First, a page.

Tag Archive | OM-28

Martin’s Standard Series Has Been Standardized

C. F. Martin & Co. unveils a “reimagined Standard Series” for Winter NAMM 2018

The D-45 gets new binding and Style 28 returns to its roots while embracing Martin’s vision of its future.

More New Old Martins

The entire Standard Series that defines Martin guitars to the world has been uniformly converted to vintage guitar aesthetics achieved by applying Aging Toner to the Sitka spruce tops. While the Standard Style 18 and 21 models retain the faux tortoise binding of their predecessors, those made in Style 28, 35, 36, 40, 41, 42, and 45 all sport the Antique White binding introduced on select models in recent years.

Martin Standard Style 28 (2018) Martin Standard 000-28 (2018) Martin Standard Style 28 tuners

Photos: The 000-28 (2018) replaces the last hold-out of the old Standard Series (click to enlarge)

Gone are the stark white bindings and the last of the black pick guards. Gone too are the tops with the natural French vanilla color slowly yellowing across the years as sunlight tans them toward butterscotch and onto pumpkin orange as the decades roll by. The appearance of the Aging Toner has been formulated to fall somewhere between Martin’s previous offerings of vintage-esque hues, and lands more in the butterscotch spectrum than not. Many of the new Standard Series models can be ordered with a Sunburst top or an Ambertone top.

Diamonds in the Black

Similar to the makeover given to Standard Style 18 a few years back, which combined Martin’s modern High Performance Neck with the scalloped forward-shifted bracing, tonewoods, and open-back tuners of the old Vintage Series 18s, the domino dots and black and white line inlay of last year’s 28s have been retired in favor of the bold herringbone trim around the top, and the diamond position markers gleaming from the black ebony fretboards of the (soon to be) extinct Vintage Series 28s. And the entire Standard Series will likewise be getting the High Performance Neck. Their marketing data suggests it is the best way to guarantee Martin’s cash flow remains very much in the black.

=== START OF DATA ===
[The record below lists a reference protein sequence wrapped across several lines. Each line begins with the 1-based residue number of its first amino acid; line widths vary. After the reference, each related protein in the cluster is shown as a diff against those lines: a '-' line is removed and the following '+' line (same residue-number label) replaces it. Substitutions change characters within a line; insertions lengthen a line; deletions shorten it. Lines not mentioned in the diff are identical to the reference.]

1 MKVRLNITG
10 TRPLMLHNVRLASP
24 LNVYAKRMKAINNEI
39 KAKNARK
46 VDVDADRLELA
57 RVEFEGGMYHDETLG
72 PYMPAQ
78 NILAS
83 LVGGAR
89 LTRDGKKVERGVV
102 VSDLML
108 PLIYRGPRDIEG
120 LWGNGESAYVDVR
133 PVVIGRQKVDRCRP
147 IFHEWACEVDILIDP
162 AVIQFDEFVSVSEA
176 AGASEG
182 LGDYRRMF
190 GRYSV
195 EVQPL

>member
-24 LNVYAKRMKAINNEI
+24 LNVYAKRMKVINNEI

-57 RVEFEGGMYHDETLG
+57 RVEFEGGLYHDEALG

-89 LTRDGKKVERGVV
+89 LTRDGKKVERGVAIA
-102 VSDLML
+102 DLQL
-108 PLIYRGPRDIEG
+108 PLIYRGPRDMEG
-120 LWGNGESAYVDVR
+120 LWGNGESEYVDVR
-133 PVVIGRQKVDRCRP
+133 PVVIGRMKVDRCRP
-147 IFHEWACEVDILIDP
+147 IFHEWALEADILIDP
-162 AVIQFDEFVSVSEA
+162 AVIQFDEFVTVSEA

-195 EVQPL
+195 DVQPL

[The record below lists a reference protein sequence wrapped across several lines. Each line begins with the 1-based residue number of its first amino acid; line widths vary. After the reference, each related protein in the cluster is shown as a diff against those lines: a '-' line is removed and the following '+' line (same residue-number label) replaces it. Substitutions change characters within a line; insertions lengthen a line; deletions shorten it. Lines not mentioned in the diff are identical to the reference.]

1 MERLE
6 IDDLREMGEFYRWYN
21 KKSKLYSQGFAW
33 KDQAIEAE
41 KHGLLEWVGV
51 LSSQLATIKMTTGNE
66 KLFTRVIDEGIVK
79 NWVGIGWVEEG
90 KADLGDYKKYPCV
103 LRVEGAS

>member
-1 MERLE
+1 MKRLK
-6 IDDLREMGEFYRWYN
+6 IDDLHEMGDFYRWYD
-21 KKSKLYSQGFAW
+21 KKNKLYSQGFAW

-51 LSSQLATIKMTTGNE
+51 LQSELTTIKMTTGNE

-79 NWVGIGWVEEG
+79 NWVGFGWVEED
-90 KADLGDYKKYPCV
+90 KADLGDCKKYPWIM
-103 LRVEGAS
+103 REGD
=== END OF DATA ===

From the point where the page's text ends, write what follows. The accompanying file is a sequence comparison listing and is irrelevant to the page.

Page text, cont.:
The High Performance Neck combines a Modified Low Oval shaping to the neck itself with a fretboard that has the High Performance Taper, measuring 1-3/4” wide at the nut, and 2-1/8” at the 12th fret – specs that have become the industry standard among popular guitarmakers. It does appear that Martin has made its last 1-11/16” Low Profile neck, other than on possible future special or limited editions.

That the HD-28 was being remade with the HP Neck in the image of the HD-28V has been known to me for some time now. But whether they would be uniformly remaking all the 28s was an open question until quite recently.

As the man with his name on the headstock, CEO Chris Martin remains intimately involved with many of the decisions that lead to just which Martin guitars end up for sale and when they will appear before the public. For example, it was his fourth quarter decision to withhold certain models from last year’s Winter NAMM until the Summer show. And even then, the revamped Standard D-28 (2017) didn’t get the go light until the last minute.